David Diaz techlist at
Thu Nov 14 15:22:09 UTC 2002

Well thanks for the agreement Ed.

Philosophically, I agree with Paul.  I think 40 exchange points would 
be a benefit.  At this time though, there is no model that would 
support it.

1) Long haul circuits are dirt cheap.  Meaning distance peering 
becomes more attractive.  L3 also has an MPLS product so you pay by 
the meg.  I am surprised a great many peers are using this.  But 
apparently CFOs love it

2) There is a lack of a killer app requiring peering every 100 sq Km. 
VoIP might be the app.  Seems to be gaining a great deal of traction. 
Since it's obvious traffic levels would sky rockets, and latency is a 
large concern, and there is a need to connect to the local voice TDM 
infrastructure, local exchanging is preferred.  However, many VoIP 
companies claim latency right now is acceptable and they are 
receiving no major complaints.  So we are left to guess at other 
killer apps, video conferencing, movie industry sending movies online 
directly to consumers etc.

3) In order to get to the next level of peering exchanges... from 6 
major locations to 12.... we are going to need the key peers in those 
locations.  Many dont want to manage that growing complexity for 
diminishing returns, as well as the increased cost in equipment. 
Perhaps it's up to the key exchange companies to tie fabrics together 
allowing new (tier2 locations) to gain visibility to peers at other 
larger locations.  This would allow peers at the larger locations to 
engage in peering discussions, or turn ups, and when traffic levels 
are justified a deployment to the second location begins.  Problem 
with new locations are 'chicken and the egg.'  Critical mass must be 
achieved before there is a large value proposition for peers.

And to everyone that emailed me with their "we also are an exchange 
email."  Yes, I readily admit there are other companies doing peering 
besides the ones I mentioned.  I just did a quick post so I did not 
list every single exchange company.  So you have my apologies, and I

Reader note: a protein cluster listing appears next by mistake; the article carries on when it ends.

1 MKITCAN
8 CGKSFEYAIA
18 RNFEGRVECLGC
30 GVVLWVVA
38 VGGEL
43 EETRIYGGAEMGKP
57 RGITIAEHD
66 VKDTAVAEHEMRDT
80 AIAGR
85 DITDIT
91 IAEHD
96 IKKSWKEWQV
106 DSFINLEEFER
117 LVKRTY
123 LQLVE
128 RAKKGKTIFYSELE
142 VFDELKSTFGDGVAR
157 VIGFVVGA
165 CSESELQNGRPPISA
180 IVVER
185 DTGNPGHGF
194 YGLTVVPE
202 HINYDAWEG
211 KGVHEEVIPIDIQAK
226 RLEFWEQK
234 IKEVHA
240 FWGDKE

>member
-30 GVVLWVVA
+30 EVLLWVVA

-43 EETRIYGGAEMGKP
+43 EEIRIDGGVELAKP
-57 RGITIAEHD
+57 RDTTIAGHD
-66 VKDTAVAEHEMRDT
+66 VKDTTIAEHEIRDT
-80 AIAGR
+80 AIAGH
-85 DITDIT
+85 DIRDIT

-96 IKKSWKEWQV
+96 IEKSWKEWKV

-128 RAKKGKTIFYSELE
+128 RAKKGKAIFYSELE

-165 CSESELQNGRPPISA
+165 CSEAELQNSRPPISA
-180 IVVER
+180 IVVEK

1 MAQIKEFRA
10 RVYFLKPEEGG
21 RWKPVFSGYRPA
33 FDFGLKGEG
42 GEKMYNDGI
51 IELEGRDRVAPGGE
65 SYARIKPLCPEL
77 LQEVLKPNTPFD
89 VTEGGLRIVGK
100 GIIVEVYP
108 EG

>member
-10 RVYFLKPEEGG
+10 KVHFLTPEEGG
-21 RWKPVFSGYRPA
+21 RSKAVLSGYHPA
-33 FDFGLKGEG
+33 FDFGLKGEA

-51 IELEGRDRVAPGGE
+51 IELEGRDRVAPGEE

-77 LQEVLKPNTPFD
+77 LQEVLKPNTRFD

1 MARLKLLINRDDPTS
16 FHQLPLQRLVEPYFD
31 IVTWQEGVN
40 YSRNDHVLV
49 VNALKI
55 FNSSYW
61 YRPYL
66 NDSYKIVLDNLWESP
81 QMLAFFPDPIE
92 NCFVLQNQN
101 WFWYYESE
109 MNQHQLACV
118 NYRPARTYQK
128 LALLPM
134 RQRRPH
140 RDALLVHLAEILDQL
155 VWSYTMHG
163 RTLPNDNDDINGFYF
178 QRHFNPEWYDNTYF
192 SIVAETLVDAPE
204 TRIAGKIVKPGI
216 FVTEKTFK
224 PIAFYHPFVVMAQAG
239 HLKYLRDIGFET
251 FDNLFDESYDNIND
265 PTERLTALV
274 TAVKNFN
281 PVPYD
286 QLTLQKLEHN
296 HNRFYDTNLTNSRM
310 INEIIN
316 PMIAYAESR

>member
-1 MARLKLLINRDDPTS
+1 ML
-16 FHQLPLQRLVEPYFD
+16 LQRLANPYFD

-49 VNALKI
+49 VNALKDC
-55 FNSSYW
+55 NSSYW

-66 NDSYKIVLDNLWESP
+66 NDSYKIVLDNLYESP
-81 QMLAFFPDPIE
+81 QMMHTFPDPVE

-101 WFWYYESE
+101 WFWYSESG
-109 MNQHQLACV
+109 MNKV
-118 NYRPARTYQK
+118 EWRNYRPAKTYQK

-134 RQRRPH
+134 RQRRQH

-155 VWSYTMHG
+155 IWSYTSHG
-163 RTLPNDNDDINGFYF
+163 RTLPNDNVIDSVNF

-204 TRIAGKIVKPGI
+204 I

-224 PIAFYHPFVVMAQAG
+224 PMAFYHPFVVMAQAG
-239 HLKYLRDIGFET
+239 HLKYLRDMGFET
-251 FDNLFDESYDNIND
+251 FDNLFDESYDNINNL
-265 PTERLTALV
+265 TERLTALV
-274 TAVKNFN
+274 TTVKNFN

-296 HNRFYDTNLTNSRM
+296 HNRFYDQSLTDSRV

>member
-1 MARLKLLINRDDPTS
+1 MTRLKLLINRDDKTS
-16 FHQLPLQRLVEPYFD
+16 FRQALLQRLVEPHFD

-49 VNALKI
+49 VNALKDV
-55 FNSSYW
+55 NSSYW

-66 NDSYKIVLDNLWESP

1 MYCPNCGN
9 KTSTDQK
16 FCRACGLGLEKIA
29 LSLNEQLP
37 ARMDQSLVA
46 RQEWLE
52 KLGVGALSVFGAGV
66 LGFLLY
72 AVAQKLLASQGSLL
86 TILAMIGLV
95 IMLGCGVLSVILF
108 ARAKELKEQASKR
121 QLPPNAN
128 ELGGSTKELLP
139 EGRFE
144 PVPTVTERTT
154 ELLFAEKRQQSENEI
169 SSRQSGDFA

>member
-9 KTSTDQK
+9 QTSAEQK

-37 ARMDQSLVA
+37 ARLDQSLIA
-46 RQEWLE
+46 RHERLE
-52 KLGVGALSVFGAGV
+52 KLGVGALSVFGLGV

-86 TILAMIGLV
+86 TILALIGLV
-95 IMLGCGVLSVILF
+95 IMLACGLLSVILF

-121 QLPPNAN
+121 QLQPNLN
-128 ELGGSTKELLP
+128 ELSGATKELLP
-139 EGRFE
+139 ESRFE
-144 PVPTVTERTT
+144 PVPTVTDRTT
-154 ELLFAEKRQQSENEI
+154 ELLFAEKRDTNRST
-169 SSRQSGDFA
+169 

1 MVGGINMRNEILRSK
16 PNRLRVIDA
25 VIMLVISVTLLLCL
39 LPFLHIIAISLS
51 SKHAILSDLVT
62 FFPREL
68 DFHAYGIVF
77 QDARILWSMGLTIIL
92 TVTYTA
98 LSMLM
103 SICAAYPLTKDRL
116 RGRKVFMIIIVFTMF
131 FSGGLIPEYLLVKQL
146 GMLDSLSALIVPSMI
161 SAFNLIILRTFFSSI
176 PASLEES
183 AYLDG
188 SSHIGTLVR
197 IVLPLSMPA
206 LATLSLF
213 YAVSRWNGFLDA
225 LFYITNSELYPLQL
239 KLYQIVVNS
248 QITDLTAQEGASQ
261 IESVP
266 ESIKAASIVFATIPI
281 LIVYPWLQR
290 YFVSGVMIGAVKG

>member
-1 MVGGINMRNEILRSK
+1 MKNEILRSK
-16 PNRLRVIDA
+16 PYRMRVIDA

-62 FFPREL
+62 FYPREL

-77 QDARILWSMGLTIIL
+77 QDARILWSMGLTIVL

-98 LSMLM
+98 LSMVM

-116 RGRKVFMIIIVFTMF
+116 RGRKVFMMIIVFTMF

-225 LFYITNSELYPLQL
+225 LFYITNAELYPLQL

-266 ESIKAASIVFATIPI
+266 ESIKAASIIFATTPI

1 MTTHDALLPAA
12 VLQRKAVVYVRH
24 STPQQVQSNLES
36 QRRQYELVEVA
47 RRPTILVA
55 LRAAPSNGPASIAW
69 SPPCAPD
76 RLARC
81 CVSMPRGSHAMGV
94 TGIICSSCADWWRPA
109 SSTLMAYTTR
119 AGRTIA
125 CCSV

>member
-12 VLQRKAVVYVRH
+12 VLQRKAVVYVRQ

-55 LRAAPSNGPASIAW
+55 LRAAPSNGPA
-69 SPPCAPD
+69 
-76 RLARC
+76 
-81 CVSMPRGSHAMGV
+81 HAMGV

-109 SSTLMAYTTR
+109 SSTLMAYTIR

wont even hold it against you all that you were sales people....


At 9:52 +0000 11/14/02, E.B. Dreger wrote:
>PV> Date: 14 Nov 2002 05:14:30 +0000
>PV> From: Paul Vixie
>[ re number of US exchange points ]
>DD> Right now seems domestically 6 may be all we need.
>PV> I'm putting the number closer to 40 (the "NFL cities") right
>PV> now, and 150 by the end of the decade, and ultimately any
>PV> "metro" with population greater than 50K in a 100 sq Km area
>PV> will need a neutral exchange point (even if it's 1500 sqft in
>PV> the bottom of a bank building.)
>Are we discussing:
>1) locations primarily for peering between large carriers, or
>2) carrier hotels including virtually all providers, where cheap
>    faste/gige peering runs are easily justified?
>If #1, I agree with David.  In the case of the latter, I think I
>see what Paul is saying.  IMESHO, local/longhaul price imbalance
>and the growth of distributed hosting {would|will} help fuel the
>smaller exchanges.
>Brotsman & Dreger, Inc. - EverQuick Internet Division
>Bandwidth, consulting, e-commerce, hosting, and network building
>Phone: +1 (785) 865-5885 Lawrence and [inter]national
>Phone: +1 (316) 794-8922 Wichita
>Date: Mon, 21 May 2001 11:23:58 +0000 (GMT)
>From: A Trap <blacklist at>
>To: blacklist at
>Subject: Please ignore this portion of my mail signature.
>These last few lines are a trap for address-harvesting spambots.
>Do NOT send mail to <blacklist at>, or you are likely to
>be blocked.


David Diaz
dave at [Email]
pagedave at [Pager]
Smotons (Smart Photons) trump dumb photons

More information about the NANOG mailing list